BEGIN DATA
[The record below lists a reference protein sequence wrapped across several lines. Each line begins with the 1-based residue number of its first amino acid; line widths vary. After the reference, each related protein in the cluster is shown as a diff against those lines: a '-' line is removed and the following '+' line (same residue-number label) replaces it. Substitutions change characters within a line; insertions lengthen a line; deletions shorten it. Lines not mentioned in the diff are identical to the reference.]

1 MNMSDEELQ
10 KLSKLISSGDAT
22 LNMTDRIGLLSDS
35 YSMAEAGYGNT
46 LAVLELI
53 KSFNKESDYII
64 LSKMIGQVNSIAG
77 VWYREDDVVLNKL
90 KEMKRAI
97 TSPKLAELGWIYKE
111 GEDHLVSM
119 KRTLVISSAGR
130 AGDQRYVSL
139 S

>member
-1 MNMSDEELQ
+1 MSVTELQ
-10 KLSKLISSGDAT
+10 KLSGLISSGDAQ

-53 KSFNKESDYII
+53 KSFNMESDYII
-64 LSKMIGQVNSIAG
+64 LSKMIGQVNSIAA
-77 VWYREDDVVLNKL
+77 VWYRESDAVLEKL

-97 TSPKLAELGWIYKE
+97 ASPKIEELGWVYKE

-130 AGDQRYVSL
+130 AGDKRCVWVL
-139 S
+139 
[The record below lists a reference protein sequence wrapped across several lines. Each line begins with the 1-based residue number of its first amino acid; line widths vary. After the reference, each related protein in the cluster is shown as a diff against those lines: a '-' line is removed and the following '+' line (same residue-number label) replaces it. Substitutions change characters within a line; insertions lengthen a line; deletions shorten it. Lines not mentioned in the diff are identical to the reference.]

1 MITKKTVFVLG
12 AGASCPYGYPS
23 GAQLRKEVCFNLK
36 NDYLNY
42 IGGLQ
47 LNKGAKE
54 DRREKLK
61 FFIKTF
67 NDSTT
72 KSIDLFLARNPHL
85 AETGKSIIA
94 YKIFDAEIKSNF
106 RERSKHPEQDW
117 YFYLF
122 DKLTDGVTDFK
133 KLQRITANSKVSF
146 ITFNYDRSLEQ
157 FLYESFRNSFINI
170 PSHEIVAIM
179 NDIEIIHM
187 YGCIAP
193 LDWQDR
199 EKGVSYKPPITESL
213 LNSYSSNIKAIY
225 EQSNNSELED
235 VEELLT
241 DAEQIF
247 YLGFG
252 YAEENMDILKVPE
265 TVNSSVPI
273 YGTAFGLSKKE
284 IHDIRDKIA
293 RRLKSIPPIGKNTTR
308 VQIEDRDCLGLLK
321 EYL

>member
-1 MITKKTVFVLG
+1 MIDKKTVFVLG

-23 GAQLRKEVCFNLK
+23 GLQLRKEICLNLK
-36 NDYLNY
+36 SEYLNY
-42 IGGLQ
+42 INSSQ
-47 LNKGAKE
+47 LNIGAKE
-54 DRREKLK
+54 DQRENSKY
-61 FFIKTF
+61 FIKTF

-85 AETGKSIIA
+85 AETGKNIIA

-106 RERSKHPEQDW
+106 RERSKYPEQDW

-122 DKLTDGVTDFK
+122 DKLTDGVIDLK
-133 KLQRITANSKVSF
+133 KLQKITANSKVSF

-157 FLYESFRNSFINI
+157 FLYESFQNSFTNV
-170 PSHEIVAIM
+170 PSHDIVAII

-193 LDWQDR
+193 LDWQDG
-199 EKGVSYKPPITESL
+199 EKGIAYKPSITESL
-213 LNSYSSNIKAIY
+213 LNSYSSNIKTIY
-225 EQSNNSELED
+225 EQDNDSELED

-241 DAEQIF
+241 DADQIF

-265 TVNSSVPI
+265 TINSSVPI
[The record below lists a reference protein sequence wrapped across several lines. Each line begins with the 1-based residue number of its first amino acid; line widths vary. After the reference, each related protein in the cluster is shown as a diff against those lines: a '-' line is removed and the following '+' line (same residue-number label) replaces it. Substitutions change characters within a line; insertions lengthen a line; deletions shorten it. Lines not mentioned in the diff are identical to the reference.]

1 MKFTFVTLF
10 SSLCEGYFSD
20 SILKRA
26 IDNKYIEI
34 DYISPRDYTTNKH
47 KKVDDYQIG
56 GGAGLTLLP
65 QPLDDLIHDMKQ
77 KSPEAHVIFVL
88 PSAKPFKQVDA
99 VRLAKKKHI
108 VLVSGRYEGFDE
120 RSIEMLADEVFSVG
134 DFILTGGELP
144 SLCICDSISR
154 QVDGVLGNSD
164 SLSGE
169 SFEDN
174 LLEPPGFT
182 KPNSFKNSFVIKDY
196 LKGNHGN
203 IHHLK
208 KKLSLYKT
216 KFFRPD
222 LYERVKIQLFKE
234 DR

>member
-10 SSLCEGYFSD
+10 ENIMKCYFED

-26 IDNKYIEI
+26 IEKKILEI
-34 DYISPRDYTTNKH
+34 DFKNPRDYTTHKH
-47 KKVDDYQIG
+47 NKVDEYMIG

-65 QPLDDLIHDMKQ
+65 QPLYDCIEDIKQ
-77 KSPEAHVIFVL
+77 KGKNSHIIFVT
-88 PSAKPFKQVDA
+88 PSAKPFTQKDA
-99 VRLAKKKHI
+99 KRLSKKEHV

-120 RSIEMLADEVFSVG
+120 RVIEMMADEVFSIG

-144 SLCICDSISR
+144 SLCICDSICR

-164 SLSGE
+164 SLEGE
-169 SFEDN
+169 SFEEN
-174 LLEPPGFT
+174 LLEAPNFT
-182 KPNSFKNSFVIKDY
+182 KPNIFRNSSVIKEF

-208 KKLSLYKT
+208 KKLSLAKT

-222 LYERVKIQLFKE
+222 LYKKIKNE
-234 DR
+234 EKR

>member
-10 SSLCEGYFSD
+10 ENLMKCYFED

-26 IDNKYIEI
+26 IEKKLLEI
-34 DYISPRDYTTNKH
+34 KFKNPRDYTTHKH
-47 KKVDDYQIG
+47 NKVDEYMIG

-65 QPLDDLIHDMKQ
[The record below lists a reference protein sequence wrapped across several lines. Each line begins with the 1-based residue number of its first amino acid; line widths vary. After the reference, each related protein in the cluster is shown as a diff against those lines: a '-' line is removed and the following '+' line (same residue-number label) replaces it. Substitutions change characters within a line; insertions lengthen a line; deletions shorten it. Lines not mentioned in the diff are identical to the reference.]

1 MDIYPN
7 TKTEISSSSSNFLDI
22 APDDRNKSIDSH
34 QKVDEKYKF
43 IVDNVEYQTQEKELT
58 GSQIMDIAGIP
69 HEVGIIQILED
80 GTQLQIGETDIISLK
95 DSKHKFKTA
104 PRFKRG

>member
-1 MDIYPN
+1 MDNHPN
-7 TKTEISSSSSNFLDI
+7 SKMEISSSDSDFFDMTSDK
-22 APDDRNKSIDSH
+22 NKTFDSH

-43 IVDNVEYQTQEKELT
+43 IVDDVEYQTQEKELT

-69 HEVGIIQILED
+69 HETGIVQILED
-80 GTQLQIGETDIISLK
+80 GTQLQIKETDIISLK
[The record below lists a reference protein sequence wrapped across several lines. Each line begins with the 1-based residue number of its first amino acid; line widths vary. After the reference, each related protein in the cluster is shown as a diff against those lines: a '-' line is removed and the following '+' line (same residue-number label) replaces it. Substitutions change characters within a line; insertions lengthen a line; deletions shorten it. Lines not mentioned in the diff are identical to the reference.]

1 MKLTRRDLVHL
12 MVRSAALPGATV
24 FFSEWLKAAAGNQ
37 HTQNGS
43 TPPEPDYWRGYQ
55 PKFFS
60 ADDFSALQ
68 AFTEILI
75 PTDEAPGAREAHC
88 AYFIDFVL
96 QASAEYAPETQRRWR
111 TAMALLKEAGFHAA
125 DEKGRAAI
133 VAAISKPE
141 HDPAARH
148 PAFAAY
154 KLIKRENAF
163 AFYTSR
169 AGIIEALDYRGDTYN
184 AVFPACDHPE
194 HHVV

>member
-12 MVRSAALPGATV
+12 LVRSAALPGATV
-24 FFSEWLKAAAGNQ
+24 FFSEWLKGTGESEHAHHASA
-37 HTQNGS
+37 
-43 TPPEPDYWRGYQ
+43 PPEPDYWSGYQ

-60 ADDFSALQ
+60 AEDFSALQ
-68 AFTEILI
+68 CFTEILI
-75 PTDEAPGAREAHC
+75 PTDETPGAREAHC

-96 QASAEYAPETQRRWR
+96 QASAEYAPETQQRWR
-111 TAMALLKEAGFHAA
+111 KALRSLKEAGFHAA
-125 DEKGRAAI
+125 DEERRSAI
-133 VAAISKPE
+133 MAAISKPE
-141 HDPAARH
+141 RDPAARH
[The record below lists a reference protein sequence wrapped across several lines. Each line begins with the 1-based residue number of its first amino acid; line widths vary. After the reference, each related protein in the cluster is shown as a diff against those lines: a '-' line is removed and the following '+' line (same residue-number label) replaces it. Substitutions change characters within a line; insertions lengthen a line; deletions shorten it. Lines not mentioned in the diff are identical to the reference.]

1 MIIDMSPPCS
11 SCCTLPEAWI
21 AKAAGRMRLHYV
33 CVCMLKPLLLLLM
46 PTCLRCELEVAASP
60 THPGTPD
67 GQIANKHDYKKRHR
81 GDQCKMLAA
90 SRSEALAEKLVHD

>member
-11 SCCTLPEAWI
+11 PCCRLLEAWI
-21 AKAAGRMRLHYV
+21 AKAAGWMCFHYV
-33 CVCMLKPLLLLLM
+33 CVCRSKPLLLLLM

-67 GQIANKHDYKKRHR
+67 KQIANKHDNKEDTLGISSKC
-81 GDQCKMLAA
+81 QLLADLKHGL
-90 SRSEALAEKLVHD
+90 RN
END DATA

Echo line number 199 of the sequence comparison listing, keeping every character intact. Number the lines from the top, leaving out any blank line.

+43 IVDDVEYQTQEKELT